He also knew how to put on a show. He encouraged players to unleash their personal demons to some extent. They were irreverent. If they swept a team one of the players would get up on the roof of the dugout with a broom and sweep. Then he’d light the broom on fire and wave it around. The crowd would go wild. Bing would run around the field with the players all holding onto brooms. They celebrated wins with the joy of being kids again whereas most teams they played just treated it like a business.
Fans got to the point where they started bringing brooms on the night of the potential sweep. If a player was kicked out of a game (one night there were two), they’d go up in the stands, hang out with the fans, and buy beer. They had a dog for a mascot and when they needed some levity, they’d throw a ball on the filed and he’d go running after it. The fans cheered when he ran on the field. He had his own playing card. Their games became such an event that they broke all attendance records across the country. Players from other teams wanted to play there because they could get better exposure than at their home stadiums.
Bing’s success was discussed by the Major League organizations and they knew that “for the good of the game,” they needed to stop his run as an independent organization. At first, they began sending good players down to their Single A teams to try and beat the Mavericks. This didn’t work, as every year they had the most wins in their league. They then got together and decided that they’d buy Bing’s Single A team and put a Seattle Mariners’ Triple A team in its place. Keep in mind, they had a farm club team there before, but pulled out of Portland upsetting the fans.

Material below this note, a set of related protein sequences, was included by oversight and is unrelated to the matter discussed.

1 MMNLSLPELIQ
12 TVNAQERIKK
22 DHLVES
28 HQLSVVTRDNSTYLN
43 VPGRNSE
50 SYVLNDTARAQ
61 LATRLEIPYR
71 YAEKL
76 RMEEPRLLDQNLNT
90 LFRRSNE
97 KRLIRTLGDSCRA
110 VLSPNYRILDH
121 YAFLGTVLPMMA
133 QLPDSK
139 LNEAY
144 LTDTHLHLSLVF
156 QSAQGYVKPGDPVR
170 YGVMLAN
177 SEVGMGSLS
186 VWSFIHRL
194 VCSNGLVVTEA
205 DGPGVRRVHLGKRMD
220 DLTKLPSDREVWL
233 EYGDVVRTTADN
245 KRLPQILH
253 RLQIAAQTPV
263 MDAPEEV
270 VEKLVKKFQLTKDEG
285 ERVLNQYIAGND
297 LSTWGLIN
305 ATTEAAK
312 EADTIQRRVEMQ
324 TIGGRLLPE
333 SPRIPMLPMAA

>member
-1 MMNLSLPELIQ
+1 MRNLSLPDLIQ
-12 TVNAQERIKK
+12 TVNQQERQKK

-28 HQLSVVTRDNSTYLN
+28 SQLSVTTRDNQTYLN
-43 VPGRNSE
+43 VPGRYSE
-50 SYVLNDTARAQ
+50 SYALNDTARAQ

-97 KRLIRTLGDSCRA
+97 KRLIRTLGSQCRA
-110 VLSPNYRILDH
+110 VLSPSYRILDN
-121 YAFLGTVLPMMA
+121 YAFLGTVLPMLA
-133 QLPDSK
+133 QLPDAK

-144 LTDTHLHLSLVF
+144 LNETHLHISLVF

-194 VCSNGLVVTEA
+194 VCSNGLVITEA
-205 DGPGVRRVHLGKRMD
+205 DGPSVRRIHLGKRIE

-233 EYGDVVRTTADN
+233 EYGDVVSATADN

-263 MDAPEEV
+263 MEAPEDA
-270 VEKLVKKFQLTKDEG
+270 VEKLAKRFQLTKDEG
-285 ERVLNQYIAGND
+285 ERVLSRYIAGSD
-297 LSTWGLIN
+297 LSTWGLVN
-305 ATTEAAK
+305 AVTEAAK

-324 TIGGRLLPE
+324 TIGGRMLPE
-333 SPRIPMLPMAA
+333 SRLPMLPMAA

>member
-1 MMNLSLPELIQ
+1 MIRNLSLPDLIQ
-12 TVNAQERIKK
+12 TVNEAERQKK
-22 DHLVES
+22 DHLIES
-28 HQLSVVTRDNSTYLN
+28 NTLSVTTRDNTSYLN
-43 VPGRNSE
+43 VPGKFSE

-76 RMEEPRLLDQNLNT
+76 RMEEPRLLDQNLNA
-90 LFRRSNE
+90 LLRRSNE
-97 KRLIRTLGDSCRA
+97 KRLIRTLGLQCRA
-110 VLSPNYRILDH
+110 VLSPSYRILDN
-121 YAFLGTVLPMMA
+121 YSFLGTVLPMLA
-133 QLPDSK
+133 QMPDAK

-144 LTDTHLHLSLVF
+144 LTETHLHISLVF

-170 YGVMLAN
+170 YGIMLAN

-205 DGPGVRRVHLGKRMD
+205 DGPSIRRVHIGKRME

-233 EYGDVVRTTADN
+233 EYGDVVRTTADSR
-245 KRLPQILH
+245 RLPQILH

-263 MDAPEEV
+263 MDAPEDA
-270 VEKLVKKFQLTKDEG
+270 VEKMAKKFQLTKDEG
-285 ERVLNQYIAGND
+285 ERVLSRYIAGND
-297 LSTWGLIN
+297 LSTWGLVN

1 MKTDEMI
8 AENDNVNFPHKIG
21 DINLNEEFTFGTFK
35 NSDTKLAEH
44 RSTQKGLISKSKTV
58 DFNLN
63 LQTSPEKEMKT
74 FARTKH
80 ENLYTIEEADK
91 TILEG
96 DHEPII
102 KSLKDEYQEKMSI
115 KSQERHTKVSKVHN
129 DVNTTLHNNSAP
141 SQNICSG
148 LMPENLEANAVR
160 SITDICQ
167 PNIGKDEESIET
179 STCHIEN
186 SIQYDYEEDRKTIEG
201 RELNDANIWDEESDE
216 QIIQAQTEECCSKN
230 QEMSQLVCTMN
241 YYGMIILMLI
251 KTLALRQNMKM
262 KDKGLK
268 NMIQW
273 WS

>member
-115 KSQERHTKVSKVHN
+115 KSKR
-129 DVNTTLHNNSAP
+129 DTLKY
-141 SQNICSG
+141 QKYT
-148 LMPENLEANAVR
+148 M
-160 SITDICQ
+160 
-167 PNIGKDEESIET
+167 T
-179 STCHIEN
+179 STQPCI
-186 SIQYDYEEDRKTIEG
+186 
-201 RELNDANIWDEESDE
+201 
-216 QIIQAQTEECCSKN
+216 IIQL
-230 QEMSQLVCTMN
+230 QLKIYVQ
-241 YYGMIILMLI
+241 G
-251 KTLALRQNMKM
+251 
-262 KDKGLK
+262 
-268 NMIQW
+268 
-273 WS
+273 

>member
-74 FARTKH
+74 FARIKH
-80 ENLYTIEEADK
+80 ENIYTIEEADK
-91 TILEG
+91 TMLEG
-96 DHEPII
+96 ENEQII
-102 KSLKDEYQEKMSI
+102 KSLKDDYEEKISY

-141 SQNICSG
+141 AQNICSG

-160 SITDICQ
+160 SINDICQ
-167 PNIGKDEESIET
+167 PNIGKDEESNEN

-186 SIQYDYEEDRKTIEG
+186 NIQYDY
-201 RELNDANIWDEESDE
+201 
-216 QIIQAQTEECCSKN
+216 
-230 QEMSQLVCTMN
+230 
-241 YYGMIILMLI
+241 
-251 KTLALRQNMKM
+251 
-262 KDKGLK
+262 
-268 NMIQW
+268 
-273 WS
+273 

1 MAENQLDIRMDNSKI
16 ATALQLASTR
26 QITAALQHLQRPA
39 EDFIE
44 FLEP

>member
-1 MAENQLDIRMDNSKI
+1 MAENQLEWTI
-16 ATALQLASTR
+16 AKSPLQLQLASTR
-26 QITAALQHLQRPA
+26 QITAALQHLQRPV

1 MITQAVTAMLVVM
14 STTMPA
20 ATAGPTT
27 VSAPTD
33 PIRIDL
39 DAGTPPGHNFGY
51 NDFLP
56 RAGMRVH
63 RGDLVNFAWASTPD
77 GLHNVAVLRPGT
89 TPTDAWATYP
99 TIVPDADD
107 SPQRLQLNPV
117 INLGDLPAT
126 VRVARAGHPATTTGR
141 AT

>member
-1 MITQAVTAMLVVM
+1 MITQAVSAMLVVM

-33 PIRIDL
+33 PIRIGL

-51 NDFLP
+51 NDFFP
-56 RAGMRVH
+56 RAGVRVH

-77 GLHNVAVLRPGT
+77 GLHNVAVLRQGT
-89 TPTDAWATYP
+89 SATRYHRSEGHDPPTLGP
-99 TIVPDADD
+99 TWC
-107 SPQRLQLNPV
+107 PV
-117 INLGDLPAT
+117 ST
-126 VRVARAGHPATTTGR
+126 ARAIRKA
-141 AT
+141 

They figured it would be the best way to take Bing out and since our country is divided up into territories for these Major League teams, they could force Bing out if they gave him $5,000 according to the league’s rules. So, after five years (1973 – 1977), of being the most successful minor league team in history, they approached Bing to buy him out and he refused their money. He said the team was worth 50 times what they were offering so it went to arbitration with three powerful attorneys from the Major Leagues against an attorney friend of Bing’s in Portland. To the leagues shock, and a shot heard around the world in the sports community, the judge awarded $206,000 to Bing. He said that Bing had created a baseball market like no other in the country and he was due the money.
Some side notes. The Mariner’s Triple A team that replaced the Maverick’s brought in less than half the crowds and failed to reach the same level of wins. A famous Yankee’s pitcher (Jim Bouton), who pitched in four World Series, got blackballed from the Majors for a book he wrote that brought up the dark side of professional baseball. He called Bing to see if he could play there, and of course Bing said yes. Bouton destroyed other teams from the pitching mound. Johnny Carson had him on his show to talk about his fall from the Majors due to his book and about him joining the Maverick’s. Bouton made fun of the $400 a month salary but said all he cared about was playing baseball and that playing was fun again. When Seattle bought the team, the Atlanta Braves contacted Bouton and he played for them.
One of the players for the Maverick’s (Rob Nelson), and Bouton, came up with an idea for Big League Chew, which looked like a bag of chewing tobacco, but it had gum inside. Its first year’s sales were over $18 million dollars and to date, they’ve sold over 800 million pouches. One of their star players (Reggie Thomas), disappeared and has never been found. Yosh, who was 22 at the time and the first Asian baseball manager, became a teacher. One of their players, Larry Colton, became an author. He wrote five novels and was nominated for a Pulitzer Prize. Their batboy (Todd Field), received five nominations at the Academy Awards for his movie: In the Bedroom. After retiring from baseball, Bing spent time coaching his grandson and one of the other ball boys for his team and they both made it into the Major Leagues.